E-DRUG: BMJ on access to hepatitis treatment
[Although written with the perspective of the UK, this has relevance to
other countries. Many low- and middle-income countries have access to
hepatitis C treatments at lower costs than in high income countries, but
issues of affordability and reaching affected patients remain. Copied as
Fair Use. DB]
Slashed cost of hepatitis C drugs spurs drive to eliminate the disease
BMJ 2018; 361 doi: https://doi.org/10.1136/bmj.k1679 (Published 16 April
2018) Cite this as: BMJ 2018;361:k1679
Access to hepatitis C virus testing and treatment should be expanded now
that effective, curative drugs are so affordable, the World Health
Organization said on 13 April. The advice comes two years after the
agency made a global commitment to eliminate all types of viral
hepatitis by 2030.1
Until recently, such a promise felt like pie in the sky. Eye watering launch
prices of drugs such as sofosbuvir of around $90 000 (�63 000;
�73 000) per patient in the US and almost �35 000 in England meant
that even rich countries were restricting access to direct acting antiviral
combinations when they launched, some five years ago.
In the UK, NHS England took action in 2015 to ensure that only the
sickest patients had access to the drugs, although they were recommended
by the National Institute for Health and Care Excellence.2 But in
January this year the agency promised that England would be the 'first
in the world' to eliminate hepatitis C by 2025, beating WHO's deadline
by “at least five years.”3
The change of policy seems to have come after NHS England secured deals
with manufacturers, reducing the cost of a course of treatment to about
£5000 a patient, says Charles Gore, chief executive of the UK advocacy
group the Hepatitis C Trust.
Worldwide, everyone over 12 should now receive treatment regardless of
the disease's severity, say imminent WHO guidelines announced on 13
April at the International Liver Congress in Paris, France.4 Prevention,
testing, and treating should be embedded in countries' broader service
delivery, they say.
Gottfried Hirnschall, director of WHO's HIV and AIDS Department and the
Global Hepatitis Programme, told The BMJ, 'We need an aggressive
stepping-up of the pace. The treatment is simple, can be given in
primary care, and is curative.'
Oral, fixed dose combinations of direct acting antiviral drugs taken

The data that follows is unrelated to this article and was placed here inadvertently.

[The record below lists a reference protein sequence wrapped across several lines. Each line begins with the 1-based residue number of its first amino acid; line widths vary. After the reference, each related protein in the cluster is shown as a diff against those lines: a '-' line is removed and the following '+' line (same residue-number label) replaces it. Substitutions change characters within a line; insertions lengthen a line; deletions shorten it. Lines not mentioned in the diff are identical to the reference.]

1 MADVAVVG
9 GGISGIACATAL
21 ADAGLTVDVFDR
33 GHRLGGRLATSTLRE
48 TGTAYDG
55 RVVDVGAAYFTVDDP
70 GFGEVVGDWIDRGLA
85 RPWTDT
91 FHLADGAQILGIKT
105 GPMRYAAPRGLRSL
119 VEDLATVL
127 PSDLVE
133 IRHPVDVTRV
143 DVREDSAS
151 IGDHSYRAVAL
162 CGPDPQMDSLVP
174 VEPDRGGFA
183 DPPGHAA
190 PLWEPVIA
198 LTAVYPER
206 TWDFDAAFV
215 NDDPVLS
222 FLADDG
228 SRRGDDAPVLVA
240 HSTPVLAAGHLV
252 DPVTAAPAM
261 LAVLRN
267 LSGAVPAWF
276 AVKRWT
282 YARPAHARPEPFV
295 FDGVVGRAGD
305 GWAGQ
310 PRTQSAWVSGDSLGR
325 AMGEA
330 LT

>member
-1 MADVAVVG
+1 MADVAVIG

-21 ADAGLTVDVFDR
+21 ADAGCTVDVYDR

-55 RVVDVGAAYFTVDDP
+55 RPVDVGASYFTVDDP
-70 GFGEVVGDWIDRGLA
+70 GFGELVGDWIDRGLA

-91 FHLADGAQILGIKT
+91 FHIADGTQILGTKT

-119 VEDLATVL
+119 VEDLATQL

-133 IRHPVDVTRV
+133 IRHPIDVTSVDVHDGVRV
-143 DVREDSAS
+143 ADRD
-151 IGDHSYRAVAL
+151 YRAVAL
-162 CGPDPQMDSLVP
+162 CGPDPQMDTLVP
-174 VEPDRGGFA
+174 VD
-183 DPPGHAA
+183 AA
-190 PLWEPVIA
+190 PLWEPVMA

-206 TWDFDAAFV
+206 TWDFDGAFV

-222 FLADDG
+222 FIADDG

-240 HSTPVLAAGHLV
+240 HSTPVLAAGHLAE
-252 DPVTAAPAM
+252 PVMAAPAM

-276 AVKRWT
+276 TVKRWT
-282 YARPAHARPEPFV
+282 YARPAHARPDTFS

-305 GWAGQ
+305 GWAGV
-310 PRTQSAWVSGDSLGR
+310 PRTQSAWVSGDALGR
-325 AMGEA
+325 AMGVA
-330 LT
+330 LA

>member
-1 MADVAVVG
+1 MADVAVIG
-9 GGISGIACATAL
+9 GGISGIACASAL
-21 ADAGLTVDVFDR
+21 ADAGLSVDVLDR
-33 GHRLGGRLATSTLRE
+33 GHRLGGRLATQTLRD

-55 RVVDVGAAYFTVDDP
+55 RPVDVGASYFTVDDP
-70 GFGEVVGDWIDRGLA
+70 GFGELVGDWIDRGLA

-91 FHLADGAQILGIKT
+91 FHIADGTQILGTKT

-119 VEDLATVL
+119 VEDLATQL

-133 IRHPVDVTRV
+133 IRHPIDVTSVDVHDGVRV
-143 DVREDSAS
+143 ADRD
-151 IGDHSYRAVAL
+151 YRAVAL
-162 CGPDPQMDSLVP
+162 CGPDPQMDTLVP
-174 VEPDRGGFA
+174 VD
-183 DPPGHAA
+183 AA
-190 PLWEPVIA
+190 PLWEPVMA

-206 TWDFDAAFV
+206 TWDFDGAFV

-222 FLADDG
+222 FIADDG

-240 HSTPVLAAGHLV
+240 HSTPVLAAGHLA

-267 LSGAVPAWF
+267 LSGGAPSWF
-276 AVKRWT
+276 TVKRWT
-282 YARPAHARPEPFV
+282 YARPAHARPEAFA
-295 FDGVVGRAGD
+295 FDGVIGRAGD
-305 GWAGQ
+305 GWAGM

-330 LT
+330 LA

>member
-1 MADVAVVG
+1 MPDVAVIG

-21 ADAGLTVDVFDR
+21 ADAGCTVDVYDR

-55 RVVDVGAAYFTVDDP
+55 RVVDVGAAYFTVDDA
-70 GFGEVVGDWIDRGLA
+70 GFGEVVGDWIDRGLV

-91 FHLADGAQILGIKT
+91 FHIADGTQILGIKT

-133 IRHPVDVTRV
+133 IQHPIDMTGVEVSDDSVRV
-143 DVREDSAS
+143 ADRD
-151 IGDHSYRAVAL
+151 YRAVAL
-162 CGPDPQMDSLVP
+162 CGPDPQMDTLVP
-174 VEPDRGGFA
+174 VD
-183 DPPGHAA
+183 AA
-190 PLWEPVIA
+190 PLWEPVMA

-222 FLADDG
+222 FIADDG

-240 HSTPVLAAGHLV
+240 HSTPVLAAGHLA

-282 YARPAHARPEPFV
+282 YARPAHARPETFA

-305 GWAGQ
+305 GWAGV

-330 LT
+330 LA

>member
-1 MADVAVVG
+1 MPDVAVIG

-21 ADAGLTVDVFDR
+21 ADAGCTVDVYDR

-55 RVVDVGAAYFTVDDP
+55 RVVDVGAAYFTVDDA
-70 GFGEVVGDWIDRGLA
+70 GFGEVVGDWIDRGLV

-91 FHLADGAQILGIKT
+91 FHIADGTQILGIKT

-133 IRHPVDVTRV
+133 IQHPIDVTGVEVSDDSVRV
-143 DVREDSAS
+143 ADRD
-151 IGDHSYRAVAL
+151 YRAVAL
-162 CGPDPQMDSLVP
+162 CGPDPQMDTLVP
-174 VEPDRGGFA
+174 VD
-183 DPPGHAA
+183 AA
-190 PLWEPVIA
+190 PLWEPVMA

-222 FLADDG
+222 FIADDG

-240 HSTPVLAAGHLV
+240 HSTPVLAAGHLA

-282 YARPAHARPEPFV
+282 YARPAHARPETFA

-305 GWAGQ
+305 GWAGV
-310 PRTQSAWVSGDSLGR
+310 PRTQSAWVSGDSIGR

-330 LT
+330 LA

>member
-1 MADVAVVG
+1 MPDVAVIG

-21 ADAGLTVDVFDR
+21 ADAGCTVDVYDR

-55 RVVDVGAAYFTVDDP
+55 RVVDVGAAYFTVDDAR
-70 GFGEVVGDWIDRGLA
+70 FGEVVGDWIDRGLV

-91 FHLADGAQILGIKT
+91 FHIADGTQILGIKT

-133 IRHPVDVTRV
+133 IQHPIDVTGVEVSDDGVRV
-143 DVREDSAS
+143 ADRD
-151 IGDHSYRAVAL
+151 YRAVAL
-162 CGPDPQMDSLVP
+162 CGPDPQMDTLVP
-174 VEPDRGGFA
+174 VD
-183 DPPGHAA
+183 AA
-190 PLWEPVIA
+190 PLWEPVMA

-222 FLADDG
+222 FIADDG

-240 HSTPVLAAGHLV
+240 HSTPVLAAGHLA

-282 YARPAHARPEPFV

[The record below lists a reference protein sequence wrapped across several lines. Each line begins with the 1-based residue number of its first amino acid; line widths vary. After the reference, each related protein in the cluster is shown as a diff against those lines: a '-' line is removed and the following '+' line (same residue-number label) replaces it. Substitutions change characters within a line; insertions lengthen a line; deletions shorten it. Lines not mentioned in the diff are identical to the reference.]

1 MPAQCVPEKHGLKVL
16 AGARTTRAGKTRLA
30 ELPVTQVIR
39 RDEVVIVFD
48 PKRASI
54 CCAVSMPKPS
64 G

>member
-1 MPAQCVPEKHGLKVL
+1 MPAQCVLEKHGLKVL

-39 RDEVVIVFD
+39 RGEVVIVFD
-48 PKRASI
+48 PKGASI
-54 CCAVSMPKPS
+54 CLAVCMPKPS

once a day for 8-12 weeks can cure six common genetic variants of the
hepatitis C virus, making expensive genotyping redundant. Elimination
rates exceed 90%, and the life saving treatment is now cost saving
because of the substantial reduction in liver cirrhosis or cancer, as
well as diseases such as depression and diabetes.
Last month the UK All Party Parliamentary Group on Liver Health outlined
'a vision for a national elimination strategy,' recommending how the
government should fund prevention, case finding, testing, and treatment.5
Gore said, “The NHS was worried about initial prices, but it’s
completely turned around, and now they’re worried about finding people
to treat.” The bloodborne infection carries a stigma because it is often
transmitted by sharing needles when injecting drugs, which was probably
more common before dangers such as HIV transmission were known about.
At least 80.000 symptomless people in England do not know that they have
the infection, he explained, and 50,000 others have tested positive but
have been lost to follow-up.
'We need to make it easy for anonymous testing, in pharmacies, for
example. And we need a public awareness campaign,' said Gore. Another
challenge, he added, is getting different healthcare commissioners to
prioritise the issue in drug services, community nursing, and prison care.
Hirnschall said that 'champion countries' such as Egypt and Pakistan,
which have some of the heaviest burdens of hepatitis C virus infection,
show what can be achieved with government action. Currently, they
account for half of the total number of people receiving treatment.
In other countries, such as Malaysia and India, compulsory and voluntary
licensing has led to generic production and lower treatment costs.
Unpublished interim trial results presented at the Paris conference
showed that generic drugs costing just $300 have shown over 95%
effectiveness in Malaysia and Thailand.6
'A cure for hepatitis C cure has sparked momentum. Patients are
demanding it. Now politicians need to step up,' said Hirnschall, calling
for a response similar to that seen with HIV: political leadership,
international solidarity, and considerable funding, as well as civil
'The alternative is more costly and will cost more lives,' he said. 'We
-� Viral hepatitis of all types kills 1.3 million people a year worldwide -
more than HIV, malaria, or tuberculosis.
-� Last year 1.7 million people became infected with hepatitis C, and 1.5
million were cured.
-� Only three million of the 71 million people infected with hepatitis C virus
in 2017 had access to direct acting antiviral drugs, and only 20% of people
know their status.
World Health Organization. Global health sector strategy on viral hepatitis,
2016-2021. June 2016.
Gornall J, Hoey A, Ozieranski P. A pill too hard to swallow: how the NHS is
limiting access to high priced drugs. BMJ2016;354:i4117.
NHS England. NHS England sets out plans to be first in the world to eliminate
hepatitis C. 29 Jan 2018.
World Health Organization. Hepatitis C: simplified curative treatments can
drive global scale-up. 13 April 2018.
All-Party Parliamentary Group on Liver Health. Inquiry report: eliminating
hepatitis C in England. March 2018.
Drugs for Neglected Diseases Initiative. New affordable hepatitis C combination
treatment shows 97% cure rate. 12 April 2018.